Sunday, 15 March 2015

Japan's internet cafe residents


http://mediastorm.com/clients/japans-disposable-workers-net-cafe-refugees-for-pulitzer-center



http://mashable.com/2015/03/14/japan-internet-cafe/#:eyJzIjoiZiIsImkiOiJfaWl2d244YnF3aDg3NHM0diJ9

 In a city where (almost) everyone has a mobile phone, and most homes have internet connections, it's surprising that there are still so many internet cafes. Part of the reason for it is the extensive video games and comic book collections, but part of the reason is that there are many semi-permanent residents who live in them. No utility bills, cheaper than paying rent, especially considering that there are showers and drinks available. The economic system in Japan is unsustainable. The divide between full time and part time workers is too severe. The system is designed for couples. One person in the couple is a full time worker who earns a reasonable income; the other (almost always female) works part time in jobs that are kept at artificially low wages due to the tax system that gives large dependent tax breaks. People who are not a dependent but are locked into the part time worker category, are treated ruthlessly by the system. Wages for the retail sector can be as little as 7$ an hour - in Tokyo it's a bit more - around $10. If a person works in retail s/he needs to work more than 80 hours to earn an average wage of a full time worker. (See here for more detail.)

In one of my classes this semester I'll be showing this. In part to raise awareness, in part to analyse the problems, and in part to try and grapple with possible solutions.  The future of Japan depends on people looking at this kind of issue front on and with compassion,  not simply with economic rationalism.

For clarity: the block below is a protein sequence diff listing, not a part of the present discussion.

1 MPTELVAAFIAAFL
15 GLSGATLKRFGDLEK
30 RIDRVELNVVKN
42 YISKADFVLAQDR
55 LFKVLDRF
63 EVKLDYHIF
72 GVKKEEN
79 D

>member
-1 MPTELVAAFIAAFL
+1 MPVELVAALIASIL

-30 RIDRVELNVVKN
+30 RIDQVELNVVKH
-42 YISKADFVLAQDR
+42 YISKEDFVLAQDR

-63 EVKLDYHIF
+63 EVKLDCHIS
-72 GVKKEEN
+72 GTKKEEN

2 comments:

Andrew Wright said...

I'm not an economist, but it seems to me that business (and by extension government) often has trouble balancing a desire for low wages to minimise business costs (especially important for export oriented industry) with the need for cash in people's pockets in order to stimulate domestic demand. When you get deflation I would have thought the latter was more important.

And it's not just money either. It would be interesting to compare how much money is pumped into the economy through the hospitality and tourism industries based on the amount of annual leave available to employees.

Flights between Australia and Japan are doing very well at the moment with extra services being added. But I believe that the demand is primarily from Australia because more Australians, most importantly younger Australians, can afford it in time and money. No matter how much Australia advertises itself, increasing the reverse flow is difficult because of the lower Japanese incomes and the fact they simply don't have the holiday time to come here until they retire.

Cecilia said...

Yes. I couldn't agree more.
I went to a labour issues seminar last night and was dismayed that the presenter seemed to think putting all Japanese society on work contracts would solve the country's economic woes. But I guess her perspectives is that people exist for corporations, not corporations exist for people.

Depressing stuff.